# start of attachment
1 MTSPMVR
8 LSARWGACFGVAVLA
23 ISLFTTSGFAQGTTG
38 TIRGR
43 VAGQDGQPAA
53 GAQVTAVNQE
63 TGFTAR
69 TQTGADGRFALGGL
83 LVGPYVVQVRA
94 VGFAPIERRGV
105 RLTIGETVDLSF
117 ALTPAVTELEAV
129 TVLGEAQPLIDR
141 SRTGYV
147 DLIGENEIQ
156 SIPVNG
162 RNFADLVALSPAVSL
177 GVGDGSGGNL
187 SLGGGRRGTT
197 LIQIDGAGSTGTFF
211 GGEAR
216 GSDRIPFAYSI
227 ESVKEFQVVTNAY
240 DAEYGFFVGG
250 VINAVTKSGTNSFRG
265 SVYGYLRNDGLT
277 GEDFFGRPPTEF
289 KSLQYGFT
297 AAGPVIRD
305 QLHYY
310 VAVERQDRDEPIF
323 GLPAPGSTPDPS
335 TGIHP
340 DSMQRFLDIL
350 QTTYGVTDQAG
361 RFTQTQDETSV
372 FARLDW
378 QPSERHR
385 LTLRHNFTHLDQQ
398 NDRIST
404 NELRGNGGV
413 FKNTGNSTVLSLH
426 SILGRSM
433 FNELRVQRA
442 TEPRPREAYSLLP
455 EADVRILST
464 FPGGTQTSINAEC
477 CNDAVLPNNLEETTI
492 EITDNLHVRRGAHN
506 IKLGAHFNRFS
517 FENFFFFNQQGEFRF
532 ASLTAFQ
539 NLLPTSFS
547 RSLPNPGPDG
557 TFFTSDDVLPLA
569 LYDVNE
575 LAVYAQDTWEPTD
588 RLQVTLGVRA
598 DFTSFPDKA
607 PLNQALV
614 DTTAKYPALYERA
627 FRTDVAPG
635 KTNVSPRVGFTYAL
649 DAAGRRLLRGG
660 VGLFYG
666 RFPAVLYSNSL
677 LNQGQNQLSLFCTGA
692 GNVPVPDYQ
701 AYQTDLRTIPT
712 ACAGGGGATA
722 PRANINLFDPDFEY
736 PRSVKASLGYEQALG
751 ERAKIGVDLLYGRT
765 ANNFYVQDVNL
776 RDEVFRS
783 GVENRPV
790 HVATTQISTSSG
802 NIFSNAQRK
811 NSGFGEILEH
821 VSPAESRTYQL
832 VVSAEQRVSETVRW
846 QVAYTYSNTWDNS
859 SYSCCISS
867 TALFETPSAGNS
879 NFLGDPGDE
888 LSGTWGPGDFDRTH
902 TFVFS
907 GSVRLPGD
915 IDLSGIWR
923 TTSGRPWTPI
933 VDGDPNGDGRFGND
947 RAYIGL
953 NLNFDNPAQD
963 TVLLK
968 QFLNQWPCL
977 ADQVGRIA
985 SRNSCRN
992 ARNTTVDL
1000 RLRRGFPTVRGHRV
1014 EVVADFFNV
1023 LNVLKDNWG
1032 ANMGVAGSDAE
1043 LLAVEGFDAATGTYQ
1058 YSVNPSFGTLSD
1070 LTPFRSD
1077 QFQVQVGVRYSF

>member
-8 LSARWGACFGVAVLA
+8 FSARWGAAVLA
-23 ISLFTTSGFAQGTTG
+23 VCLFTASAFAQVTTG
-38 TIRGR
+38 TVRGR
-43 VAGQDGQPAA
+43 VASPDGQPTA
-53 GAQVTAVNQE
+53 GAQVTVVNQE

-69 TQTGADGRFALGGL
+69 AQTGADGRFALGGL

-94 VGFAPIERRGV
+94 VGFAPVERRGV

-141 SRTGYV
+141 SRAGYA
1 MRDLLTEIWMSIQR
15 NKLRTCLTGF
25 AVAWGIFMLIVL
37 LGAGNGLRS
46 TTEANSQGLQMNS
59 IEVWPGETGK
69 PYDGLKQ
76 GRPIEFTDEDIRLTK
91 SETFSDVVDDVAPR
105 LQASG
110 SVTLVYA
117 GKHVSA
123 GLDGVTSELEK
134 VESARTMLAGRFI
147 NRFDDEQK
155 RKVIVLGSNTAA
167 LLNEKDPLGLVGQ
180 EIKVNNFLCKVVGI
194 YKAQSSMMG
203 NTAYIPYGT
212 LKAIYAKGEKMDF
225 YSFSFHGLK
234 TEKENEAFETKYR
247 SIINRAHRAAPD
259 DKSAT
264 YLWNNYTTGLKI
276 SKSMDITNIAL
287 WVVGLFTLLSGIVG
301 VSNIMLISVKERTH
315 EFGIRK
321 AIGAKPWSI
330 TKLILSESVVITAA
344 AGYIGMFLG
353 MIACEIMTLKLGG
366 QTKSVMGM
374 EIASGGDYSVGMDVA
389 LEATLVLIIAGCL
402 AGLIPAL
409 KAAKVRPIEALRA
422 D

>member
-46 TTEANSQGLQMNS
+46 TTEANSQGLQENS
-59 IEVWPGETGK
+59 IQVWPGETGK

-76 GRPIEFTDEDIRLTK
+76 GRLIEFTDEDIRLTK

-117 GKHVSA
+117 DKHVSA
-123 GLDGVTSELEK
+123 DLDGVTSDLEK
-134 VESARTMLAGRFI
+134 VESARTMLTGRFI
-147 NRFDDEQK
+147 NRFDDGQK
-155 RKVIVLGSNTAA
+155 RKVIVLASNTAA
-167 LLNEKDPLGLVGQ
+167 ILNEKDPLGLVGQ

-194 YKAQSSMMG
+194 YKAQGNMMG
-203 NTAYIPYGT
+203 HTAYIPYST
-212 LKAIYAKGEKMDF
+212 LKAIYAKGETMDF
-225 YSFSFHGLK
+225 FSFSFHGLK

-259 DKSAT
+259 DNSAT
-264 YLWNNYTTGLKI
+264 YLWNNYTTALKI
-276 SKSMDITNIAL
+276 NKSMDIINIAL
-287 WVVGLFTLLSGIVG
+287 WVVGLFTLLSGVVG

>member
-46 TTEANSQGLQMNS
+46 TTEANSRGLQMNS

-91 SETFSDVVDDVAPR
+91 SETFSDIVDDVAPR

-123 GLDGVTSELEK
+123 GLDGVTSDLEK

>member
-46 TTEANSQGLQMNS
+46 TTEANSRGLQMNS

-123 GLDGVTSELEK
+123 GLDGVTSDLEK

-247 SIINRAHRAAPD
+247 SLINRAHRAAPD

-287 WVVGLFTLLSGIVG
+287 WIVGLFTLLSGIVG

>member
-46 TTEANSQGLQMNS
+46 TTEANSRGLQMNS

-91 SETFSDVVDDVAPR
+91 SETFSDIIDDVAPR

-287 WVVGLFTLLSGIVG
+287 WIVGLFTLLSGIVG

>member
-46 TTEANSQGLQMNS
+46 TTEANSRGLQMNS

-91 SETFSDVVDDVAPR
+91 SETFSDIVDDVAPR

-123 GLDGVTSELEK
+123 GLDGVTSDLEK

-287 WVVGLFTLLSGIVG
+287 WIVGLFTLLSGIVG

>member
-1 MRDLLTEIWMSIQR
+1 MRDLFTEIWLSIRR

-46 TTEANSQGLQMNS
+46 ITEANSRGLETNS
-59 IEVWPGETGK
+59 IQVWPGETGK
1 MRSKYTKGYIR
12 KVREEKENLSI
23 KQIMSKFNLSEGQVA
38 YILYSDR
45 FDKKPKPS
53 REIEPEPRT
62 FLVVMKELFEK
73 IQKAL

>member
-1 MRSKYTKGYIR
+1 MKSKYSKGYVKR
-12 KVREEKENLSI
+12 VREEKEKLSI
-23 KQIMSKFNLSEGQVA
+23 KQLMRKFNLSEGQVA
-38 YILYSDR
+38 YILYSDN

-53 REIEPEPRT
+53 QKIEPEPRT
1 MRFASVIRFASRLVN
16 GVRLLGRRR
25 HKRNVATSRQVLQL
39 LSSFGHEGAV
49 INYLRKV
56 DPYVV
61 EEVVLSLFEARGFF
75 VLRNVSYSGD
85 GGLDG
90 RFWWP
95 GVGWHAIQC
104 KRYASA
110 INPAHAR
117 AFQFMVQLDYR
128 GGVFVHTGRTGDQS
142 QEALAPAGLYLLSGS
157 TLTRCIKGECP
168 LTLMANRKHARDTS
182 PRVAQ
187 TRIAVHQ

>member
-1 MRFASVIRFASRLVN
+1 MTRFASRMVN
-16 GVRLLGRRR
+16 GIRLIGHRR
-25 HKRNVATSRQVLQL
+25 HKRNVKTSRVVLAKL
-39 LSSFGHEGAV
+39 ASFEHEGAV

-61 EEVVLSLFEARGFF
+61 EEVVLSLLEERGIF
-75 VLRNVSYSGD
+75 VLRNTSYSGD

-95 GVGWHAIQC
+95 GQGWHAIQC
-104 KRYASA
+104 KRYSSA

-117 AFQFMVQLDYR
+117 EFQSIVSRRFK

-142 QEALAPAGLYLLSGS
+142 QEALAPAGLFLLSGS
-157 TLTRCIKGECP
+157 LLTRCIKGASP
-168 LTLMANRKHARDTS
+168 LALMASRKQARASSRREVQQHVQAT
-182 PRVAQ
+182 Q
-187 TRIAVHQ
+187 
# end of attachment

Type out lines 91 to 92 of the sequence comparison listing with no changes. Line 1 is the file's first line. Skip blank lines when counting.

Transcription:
933 VDGDPNGDGRFGND
947 RAYIGL